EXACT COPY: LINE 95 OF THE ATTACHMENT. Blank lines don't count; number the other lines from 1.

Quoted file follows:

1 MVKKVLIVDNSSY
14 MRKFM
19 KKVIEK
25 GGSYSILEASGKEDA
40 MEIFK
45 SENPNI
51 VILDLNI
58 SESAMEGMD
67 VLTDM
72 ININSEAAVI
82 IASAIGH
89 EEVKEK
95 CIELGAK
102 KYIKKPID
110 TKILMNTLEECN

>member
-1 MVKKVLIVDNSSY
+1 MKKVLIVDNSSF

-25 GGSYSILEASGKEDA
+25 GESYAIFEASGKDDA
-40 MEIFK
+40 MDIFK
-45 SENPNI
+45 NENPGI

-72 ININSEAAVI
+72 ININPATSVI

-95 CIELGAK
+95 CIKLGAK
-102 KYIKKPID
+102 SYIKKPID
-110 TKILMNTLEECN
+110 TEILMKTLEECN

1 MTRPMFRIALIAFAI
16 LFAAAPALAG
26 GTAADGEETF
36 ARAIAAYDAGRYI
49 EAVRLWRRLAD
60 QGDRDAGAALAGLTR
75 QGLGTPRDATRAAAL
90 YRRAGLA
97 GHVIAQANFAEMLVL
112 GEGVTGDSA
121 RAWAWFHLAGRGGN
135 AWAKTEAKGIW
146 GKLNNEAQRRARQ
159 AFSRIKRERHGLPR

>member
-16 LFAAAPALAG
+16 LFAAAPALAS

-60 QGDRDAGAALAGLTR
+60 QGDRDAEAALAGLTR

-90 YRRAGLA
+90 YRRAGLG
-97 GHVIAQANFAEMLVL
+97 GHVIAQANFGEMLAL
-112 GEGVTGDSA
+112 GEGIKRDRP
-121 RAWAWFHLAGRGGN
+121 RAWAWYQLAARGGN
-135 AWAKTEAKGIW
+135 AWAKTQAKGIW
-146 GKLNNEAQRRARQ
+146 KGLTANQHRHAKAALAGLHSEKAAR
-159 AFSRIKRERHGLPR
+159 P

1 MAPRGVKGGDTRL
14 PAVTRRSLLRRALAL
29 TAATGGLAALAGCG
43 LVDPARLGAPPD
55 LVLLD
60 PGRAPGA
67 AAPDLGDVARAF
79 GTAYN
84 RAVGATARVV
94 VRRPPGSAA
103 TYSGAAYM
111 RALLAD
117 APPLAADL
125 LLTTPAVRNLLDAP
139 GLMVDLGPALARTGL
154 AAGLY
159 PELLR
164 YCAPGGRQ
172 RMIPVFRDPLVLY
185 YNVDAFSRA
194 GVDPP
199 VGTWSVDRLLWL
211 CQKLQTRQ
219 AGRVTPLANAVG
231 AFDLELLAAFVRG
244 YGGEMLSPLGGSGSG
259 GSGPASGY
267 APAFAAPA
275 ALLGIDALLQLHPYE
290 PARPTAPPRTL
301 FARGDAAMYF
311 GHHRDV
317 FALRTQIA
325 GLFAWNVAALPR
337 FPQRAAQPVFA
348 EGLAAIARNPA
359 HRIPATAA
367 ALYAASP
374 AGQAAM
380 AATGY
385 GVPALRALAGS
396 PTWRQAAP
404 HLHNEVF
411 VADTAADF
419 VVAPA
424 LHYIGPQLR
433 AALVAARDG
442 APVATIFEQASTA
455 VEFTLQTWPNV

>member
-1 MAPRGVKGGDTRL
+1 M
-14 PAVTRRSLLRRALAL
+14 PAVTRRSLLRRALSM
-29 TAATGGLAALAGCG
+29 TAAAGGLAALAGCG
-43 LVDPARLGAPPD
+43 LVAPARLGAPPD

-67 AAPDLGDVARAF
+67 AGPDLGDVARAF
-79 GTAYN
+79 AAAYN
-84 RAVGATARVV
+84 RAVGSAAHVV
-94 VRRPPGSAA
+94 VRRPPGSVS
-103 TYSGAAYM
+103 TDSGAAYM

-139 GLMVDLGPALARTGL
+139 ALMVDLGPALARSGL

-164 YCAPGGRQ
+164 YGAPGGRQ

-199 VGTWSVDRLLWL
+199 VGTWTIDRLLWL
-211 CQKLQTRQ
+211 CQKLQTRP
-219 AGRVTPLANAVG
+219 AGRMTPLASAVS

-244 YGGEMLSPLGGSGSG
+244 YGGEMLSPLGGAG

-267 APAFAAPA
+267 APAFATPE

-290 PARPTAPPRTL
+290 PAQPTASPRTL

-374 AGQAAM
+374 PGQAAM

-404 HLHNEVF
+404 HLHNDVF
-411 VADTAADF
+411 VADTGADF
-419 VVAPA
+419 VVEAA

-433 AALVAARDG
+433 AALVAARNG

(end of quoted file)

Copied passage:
290 PARPTAPPRTL